On Tuesday, voters will “approve” or “reject” the final expansion to the state’s domestic partnership law, which grants registered domestic partners additional state-granted rights currently given only to married couples.
Referendum 71 gives voters the final decision over a bill passed by the Legislature and signed by the governor earlier this year.
The so called “everything but marriage” law would grant gay couples 1,100 rights currently reserved for married spouses, including ensuring extended work leave for people with critically ill partners and preserving pension benefits for the surviving partner in the event of the other’s death.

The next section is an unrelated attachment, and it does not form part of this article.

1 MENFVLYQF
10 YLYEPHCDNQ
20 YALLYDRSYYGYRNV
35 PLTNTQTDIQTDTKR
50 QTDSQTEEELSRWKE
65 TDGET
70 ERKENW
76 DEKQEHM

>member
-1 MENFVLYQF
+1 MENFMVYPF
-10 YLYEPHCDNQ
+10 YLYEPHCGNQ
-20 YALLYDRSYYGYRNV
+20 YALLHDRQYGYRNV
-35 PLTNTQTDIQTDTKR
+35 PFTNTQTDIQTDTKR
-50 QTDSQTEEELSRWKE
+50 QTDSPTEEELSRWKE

“For all purposes under state law,” the bill said, “state-registered domestic partners shall be treated the same as married spouses.”
In Washington State, bills approved by the Legislature can be put to a public vote if enough signatures are gathered, allowing for a “people’s veto.” Protect Marriage Washington narrowly met the threshold of more than 120,000 valid signatures in early September, placing the measure on Tuesday’s ballot.
There has been confusion over what a yes vote means: Protect Marriage Washington put Referendum 71 on the ballot, but it wants voters to reject the measure. Referendum 71 asks voters to “approve” or “reject” the expansion to the state’s domestic partnership law.
In Maine, in another referendum on the ballot Tuesday, voters will determine the fate of a same-sex marriage bill passed by the state Legislature in May.